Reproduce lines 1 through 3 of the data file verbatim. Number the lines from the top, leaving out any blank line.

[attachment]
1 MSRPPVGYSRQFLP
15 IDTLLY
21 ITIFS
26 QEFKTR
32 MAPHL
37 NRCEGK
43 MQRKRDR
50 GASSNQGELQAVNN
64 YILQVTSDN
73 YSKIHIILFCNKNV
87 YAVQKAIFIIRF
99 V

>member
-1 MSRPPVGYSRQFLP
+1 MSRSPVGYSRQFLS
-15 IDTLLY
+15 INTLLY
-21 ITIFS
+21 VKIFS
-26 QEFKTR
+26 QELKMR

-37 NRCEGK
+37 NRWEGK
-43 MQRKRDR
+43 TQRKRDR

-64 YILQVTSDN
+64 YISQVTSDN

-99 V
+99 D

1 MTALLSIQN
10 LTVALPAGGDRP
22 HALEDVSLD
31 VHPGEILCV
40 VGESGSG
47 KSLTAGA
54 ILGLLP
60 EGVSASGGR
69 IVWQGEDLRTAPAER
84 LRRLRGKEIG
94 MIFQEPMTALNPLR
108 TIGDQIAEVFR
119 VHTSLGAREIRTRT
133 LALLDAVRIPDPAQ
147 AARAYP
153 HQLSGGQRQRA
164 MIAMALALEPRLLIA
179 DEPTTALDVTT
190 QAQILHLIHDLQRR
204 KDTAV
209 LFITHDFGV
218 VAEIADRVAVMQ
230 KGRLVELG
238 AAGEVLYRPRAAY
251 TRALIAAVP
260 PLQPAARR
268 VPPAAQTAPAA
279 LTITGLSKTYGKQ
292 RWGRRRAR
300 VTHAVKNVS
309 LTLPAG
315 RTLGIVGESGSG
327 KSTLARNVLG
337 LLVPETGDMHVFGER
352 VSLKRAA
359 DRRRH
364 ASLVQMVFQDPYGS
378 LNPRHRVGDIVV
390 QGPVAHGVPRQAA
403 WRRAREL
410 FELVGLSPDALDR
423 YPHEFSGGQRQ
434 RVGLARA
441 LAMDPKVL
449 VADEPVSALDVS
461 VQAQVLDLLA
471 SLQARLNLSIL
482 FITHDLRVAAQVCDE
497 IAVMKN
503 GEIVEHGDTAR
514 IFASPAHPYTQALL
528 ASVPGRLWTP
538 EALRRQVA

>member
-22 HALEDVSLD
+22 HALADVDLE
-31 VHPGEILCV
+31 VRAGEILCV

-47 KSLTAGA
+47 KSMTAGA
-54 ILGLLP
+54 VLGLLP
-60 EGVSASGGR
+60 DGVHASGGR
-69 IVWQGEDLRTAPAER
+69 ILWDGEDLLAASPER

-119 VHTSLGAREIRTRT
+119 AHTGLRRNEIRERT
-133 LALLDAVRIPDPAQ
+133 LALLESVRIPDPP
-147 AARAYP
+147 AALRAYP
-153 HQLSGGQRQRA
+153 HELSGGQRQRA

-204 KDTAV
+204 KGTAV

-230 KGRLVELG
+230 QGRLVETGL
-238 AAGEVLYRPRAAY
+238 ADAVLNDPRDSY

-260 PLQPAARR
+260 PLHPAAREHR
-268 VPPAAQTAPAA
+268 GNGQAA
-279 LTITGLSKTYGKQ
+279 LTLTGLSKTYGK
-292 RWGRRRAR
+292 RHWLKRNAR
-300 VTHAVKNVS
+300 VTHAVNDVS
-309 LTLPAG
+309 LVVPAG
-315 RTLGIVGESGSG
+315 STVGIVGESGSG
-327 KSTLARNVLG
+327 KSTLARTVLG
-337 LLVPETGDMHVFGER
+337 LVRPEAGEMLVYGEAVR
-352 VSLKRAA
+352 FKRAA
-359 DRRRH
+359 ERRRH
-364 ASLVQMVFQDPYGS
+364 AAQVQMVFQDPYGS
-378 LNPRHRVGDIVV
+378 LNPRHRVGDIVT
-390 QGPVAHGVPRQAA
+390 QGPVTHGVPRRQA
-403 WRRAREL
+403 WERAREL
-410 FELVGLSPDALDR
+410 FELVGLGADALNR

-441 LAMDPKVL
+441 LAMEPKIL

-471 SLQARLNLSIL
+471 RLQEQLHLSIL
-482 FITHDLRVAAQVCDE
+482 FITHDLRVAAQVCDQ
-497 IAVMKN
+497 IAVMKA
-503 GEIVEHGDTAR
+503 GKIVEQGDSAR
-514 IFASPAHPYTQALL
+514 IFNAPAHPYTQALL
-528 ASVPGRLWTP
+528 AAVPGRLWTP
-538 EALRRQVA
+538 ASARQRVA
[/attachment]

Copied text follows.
1 MSRPPVGYSRQFLP
15 IDTLLY
21 ITIFS